Last Chance Canyon, New Mexico

trip report by site editor Rick McCharles

Story goes that ranchers in 1881 got lost in the deserts. Had no water. With their horses failing they spotted the limestone walls of one more canyon. This would be their last chance.

My guidebook author called this one of my favourite spots in all of New Mexico.

It has plenty of water year round. A rarity in this part of the world.

I started late in the afternoon as it was only 2.7 miles to the recommended campsites.

Last Chance Canyon, New Mexico

The light gorgeous.

Last Chance Canyon, New Mexico Last Chance Canyon, New Mexico Last Chance Canyon, New Mexico Last Chance Canyon, New Mexico

Here’s that water that saved the ranchers.

Last Chance Canyon, New Mexico

Obviously this canyon floods at times.

Last Chance Canyon, New Mexico I checked out the campsites. Too exposed. It was very, very windy.

Instead I hunkered down in this more sheltered spot.

Last Chance Canyon, New Mexico

Having forgotten my bear bag rope, I instead tossed my food bag up into a tree attached to a loose branch. Ingenious improvisation I thought … at the time.

The wind blew it down during the night. Happily my food stayed undisturbed lying on the ground.

Next morning I had the option to try to loop to famed Sitting Bull Falls.

But to save time I opted to backtrack from here, visiting  the falls via the front door.

Sitting Bull Falls, New Mexico

As you probably would guess, the Sioux medicine man Sitting Bull never visited New Mexico.

This is a great hike. Highly recommended. We’ve added it to our list of best hikes in North America.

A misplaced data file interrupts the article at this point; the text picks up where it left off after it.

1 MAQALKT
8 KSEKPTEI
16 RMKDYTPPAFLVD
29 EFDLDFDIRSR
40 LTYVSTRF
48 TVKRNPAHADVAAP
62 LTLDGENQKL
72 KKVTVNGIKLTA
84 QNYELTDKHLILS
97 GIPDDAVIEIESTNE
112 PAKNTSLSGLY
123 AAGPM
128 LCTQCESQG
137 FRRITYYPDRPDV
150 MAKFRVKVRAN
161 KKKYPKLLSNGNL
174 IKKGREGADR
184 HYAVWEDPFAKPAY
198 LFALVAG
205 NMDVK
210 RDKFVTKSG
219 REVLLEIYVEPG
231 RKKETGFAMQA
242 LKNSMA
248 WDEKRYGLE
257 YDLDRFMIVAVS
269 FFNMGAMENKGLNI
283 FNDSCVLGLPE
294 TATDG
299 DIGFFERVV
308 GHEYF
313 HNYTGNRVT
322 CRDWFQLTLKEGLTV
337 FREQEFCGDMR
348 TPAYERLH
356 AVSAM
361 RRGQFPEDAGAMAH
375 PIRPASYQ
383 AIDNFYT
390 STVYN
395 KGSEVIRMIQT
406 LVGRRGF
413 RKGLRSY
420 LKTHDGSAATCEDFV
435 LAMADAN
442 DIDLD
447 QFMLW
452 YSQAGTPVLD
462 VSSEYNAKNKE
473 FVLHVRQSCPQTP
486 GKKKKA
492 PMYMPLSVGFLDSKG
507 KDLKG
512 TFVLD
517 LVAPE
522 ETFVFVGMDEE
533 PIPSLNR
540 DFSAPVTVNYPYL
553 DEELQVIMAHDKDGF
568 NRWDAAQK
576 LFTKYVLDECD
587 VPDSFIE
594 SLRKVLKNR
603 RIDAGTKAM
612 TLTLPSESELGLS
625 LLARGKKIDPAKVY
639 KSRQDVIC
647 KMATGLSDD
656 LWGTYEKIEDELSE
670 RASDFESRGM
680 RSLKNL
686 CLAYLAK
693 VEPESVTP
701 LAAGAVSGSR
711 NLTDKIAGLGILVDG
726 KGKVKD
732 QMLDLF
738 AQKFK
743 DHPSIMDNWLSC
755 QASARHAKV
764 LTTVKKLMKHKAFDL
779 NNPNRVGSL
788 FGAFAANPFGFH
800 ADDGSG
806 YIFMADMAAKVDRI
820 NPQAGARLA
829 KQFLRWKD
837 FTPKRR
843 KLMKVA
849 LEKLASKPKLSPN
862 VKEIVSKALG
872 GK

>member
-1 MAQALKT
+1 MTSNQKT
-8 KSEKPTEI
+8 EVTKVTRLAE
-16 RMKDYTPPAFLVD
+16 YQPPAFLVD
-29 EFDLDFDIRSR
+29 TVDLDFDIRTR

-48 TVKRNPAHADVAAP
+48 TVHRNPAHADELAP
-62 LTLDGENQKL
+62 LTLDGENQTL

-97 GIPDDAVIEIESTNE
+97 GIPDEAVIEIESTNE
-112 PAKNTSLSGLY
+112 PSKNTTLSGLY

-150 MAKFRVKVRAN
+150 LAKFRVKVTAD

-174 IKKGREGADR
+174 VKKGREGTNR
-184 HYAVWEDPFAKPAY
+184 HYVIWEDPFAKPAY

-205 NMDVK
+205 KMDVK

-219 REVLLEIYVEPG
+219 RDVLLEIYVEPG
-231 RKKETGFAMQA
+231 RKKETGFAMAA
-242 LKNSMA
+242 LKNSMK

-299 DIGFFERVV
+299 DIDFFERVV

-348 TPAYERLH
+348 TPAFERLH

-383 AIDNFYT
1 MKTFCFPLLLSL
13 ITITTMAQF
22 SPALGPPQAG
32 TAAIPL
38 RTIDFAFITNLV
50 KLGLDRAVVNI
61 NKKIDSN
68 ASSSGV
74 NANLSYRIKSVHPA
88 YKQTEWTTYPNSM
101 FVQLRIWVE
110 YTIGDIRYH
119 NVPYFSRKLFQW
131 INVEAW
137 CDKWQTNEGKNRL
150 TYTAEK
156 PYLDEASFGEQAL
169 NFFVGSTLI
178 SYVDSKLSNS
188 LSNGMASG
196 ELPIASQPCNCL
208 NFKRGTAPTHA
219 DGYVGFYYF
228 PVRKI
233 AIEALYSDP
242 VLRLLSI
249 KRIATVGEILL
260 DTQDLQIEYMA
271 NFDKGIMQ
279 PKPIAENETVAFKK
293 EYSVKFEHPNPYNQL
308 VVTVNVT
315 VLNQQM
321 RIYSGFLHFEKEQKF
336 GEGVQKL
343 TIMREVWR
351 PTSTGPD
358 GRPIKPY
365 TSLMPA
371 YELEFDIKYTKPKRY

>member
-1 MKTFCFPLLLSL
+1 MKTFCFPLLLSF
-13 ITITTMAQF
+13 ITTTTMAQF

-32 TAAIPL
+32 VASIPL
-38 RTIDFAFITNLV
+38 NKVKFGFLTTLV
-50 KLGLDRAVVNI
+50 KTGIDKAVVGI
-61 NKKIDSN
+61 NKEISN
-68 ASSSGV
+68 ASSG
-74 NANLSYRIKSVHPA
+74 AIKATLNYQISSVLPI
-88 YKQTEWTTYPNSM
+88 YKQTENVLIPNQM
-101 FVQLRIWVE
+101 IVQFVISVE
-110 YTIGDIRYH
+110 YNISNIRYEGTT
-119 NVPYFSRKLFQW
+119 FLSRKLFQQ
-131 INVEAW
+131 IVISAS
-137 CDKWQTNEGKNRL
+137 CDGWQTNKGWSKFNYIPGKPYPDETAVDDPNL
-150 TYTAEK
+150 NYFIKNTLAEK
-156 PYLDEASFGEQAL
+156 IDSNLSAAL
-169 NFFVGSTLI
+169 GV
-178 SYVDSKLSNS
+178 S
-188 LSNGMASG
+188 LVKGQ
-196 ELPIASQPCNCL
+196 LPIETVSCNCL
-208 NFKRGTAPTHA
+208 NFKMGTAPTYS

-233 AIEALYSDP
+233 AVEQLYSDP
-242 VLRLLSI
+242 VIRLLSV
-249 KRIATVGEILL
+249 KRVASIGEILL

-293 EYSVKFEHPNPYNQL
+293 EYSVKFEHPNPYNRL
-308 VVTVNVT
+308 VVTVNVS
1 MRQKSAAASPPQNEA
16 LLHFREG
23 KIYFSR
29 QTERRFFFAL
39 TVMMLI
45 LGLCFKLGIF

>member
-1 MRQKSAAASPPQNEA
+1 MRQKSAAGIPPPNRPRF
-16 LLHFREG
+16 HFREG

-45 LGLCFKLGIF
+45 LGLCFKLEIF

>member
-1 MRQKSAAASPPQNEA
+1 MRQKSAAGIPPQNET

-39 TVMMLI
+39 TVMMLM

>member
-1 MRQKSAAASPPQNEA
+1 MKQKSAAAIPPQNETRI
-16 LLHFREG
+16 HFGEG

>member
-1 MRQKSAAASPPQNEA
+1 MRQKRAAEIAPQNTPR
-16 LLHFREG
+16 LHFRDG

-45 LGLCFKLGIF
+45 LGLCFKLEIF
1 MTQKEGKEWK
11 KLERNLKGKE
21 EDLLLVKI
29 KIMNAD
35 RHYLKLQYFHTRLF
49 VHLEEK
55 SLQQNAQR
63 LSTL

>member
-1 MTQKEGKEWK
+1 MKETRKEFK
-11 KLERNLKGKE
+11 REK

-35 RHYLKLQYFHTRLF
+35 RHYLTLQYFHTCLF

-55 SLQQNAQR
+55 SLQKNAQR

Santa Elena Canyon, Big Bend TX

trip report by site editor Rick McCharles

Note: We were there Jan 2017. Accessibility may change depending on what happens with Trump’s border wall promise.

Santa Elena Canyon is the single most popular spot in Big Bend National Park. Everyone stops here, even those who don’t normally hike.


The nature trail crosses Terlingua Creek, climbs several flights of ramps and stairs and then descends into the canyon along the Rio Grande. At this point the canyon walls loom over 1500 feet above the river below. …

In my haste to get over to the Canyon, I took off my shoes and waded Terlingua Creek.


That turned out to be a mistake. Everyone else found a way to cross keeping their feet dry.





Nobody regrets taking this short hike.

And I did finally get a photo of a desert cottontail. Or is it a small jack rabbit?


The best way to see the canyon is by raft or canoe. Local outfitters offer trips from one to three days in length when conditions allow, and river runners of intermediate or better skill level often go on their own. …

Visit Big Bend

Even better for me would be the difficult Mesa de Anguila hike along the canyon rim. Next time. 🙂

related – Texas GOP congressman slams Trump plan for border wall

“Building a wall is the most expensive and least effective way to secure the border,” Rep. Will Hurd (R-Tex.) said in a statement …

hiking Big Bend National Park, Texas

I’m planning to hike Big Bend for the first time. In January.


The Parks Service recommends:

• Desert Hikes
• Mountain Hikes
• River Hikes

As usual I’ll check with Rangers before deciding which hikes. Local information is critical in the desert. Backcountry Use Permits are required.

I’ll be mostly doing day hikes and one night tenting trips. Water is an issue, I understand, even in winter.

Unless you are walking the Rio Grande, of course.

Santa Elena Canyon

best day hike out of Granada, Spain

The hanging bridges of Los Cahorros Monachil.

trip report by site editor Rick McCharles

Millions of tourists visit Granada, Spain in any given year. Very few of those make their way to this adventure.


John Kramer for Spain Holiday:

Monachil is a tiny village situated only 8 kilometres from the centre of Granada. Despite its proximity, it remains a place that is relatively undiscovered by mass tourism. The boundaries of the province of Monachil are fairly extensive and include several peaks over 3000m, including Europe’s most southerly ski station – Pradollano, Sierra Nevada.

The impressive Los Cahorros gorge is situated 2 kilometres from the sleepy village centre. Until very recently, the gorge was only really known and appreciated in rock climbing circles, the steep limestone cliffs offering numerous routes for climbers. …

One route in particular, is exceptionally beautiful. And suitable for families. A walk alongside and through the Rio Monachil – the Monachil river.